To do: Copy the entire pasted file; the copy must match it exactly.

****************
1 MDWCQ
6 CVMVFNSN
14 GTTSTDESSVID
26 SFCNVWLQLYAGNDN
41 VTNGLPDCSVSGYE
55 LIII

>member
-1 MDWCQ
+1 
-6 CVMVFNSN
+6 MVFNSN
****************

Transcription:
1 MDWCQ
6 CVMVFNSN
14 GTTSTDESSVID
26 SFCNVWLQLYAGNDN
41 VTNGLPDCSVSGYE
55 LIII

>member
-1 MDWCQ
+1 
-6 CVMVFNSN
+6 MVFNSN